32. Tom R says:

    Overrated: This bike IF it had 100 or more hp.

    Underrated: An almost flat and deceptively comfortable seat, as on this bike.

    • Norm G. says:

      re: “This bike IF it had 100 or more hp”

      curious, anybody know of somebody doing engine work on these things…? in this day and age, there’s ALWAYS somebody in the vintage circles willing to tinker, even if the end result is a grenade. (hint, there’s “entertainment value” even in grenades, LOL)

      • mickey says:

        Norm we have guys on the forum into the mid 90s ( highest is dynod at 96 rwh) with a Power commander, pipe and reflashed ECU’s and running into the mid 130s top speed. There are a couple people checking into cams right now.

        • Norm G. says:

          re: “mid 130s top speed”

          wait, mid 130s…? MID 130S…?!

          you’ll shoot your eye out kid…!!! 🙂 (Santa voice)

        • Grover says:

          Top speed on a bike like this is of little importance to the demographic that buys these things. I could care less. True, there are a few that are going to want “bragging rights” to tell their friends on forums and the local coffee shop what great speeds their bike is capable of. I owned a Bandit 1200 for 12 years that never went over a 100 and it was a blast to ride without unnecessarily endangering my license or my life. There are scads of bikes that will do over 170 if that’s what you’re into and they come with a fairing that you can tuck behind to keep the wind blast off you. But this bike is out of its element vying for top speed awards. Perhaps the RS version will come with a few more HP to wet your thirst for more power and satisfy your need for a few more miles per hour on top. Sorry to sound as if I’m railing, but Honda can’t make one bike do all things, and if it did you would have 140 comments on this forum that say “it sucks” because it doesn’t do….

  33. Mick says:

    Odd that the finished bike should be so heavy. From the looks of the engine’s power specs. The bike would run pretty nicely at real world RPMs. Pretty close to a Ducati Air cooled two valve Multistrada engine. Those are excellent street bike engines IMO.

    The air cooled Multistrada is easily 100 pounds lighter. What gives?

  34. Dave says:

    Some really nice upgrades, but disappointed that the RS version is not coming here. Would really prefer cast wheels and tubeless tires. Still a neat bike, and glad Honda is continuing it, just wish they saw fit to bring the RS as well.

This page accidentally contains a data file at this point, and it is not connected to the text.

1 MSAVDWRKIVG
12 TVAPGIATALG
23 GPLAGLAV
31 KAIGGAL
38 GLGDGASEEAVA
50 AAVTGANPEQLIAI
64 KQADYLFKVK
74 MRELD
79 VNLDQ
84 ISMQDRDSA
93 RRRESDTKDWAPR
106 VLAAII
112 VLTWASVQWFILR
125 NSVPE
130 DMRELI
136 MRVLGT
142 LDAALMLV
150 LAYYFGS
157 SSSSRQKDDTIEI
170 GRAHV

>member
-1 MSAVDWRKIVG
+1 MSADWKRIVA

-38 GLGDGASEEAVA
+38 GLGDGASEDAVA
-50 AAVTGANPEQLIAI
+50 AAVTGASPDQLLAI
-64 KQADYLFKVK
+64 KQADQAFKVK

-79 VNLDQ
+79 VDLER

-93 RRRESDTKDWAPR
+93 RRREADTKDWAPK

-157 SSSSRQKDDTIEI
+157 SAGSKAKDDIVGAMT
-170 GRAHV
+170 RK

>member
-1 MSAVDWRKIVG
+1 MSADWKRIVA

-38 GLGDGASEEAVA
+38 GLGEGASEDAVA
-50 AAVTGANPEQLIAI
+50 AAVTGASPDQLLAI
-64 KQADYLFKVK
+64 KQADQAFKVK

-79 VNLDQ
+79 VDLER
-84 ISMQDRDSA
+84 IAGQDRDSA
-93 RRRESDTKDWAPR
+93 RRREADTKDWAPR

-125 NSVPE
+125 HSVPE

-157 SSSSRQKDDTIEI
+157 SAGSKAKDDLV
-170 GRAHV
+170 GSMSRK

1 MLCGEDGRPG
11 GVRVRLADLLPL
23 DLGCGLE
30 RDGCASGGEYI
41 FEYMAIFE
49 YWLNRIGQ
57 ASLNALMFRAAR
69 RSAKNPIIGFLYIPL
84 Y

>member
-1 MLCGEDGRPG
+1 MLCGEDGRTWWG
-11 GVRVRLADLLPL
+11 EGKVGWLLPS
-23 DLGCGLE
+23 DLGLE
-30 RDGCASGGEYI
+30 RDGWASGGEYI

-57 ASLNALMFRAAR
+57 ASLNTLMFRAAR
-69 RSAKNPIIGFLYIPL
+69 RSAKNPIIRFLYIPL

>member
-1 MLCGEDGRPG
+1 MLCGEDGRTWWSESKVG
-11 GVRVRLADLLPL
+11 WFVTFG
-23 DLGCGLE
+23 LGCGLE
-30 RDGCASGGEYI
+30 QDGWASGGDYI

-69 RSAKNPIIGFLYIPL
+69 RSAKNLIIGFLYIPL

35. MGNorge says:

    When photos of the CB1100 come up it’s like “going home” to me. Many of the modern designs aren’t really to my liking so much. I don’t hate them generally but there is just something about the big CB that is comforting, if you will? Not pretentious I guess it is?

  36. steveinsandiego says:

    i love the “looks”, but i hate maintenance, meaning, iirc, previous contemporary iterations required valve checks every 4k miles. and spokes? yeah, compatible with the “look”, i suppose, but i refuse to dispense the elbow grease, and riding time, to keep’m lookin’ purdy. anyway, i was moving around my 2015 vstrom 650 in the garage yesterday. dadgum thing feels heavier every time i deal with it. have read too many good things about the CB500 series……but, hey, to each his own.

    • dman says:

      Funny, I was juggling my fleet in the garage the other day, and my 650 Wee, which felt so light and manageable when I got it 8 years ago, just felt like a tank. I used to own a CB900F (original air-cooled one, not 919) and find this CB1100 very appealing, though I too wish it was more of an “F” than a “K” tribute. But I wonder now, 35 years later, if it would also feel overweight to my older body. The CB500’s look more appealing every year, but a GB500=look version with the twin engine would be especially nice.

      • mickey says:

        It’s a matter of perspective I think. My other bike is a 717 pound Honda ST 1300. Push it around in the garage, and then go to move the CB and the CB feels like a super moto by comparison. So does riding the CB after riding the ST around for a few days lol.

        A CB 500 is cool but push it around and then push around a CB250 and you’d think the 500 was a tank

    • mickey says:

      Valve checks every 8000 miles. This is a great valve system the Japanese believe in. We have one member on the board that has had his checked 4 times in 61,000 miles always in spec. Very few require adjustment, but Honda does recommend inspections every 8K. Most never need it, but there is the odd one that does once in awhile.

  37. Al T says:

    All it needs is painted fenders.

    • johnny says:

      …and side covers painted to match the tank. They’re not even the same silver as the engine, just some arbitrary lighter “contrasting” color. Looks like crap, and takes away from the overall look, imho.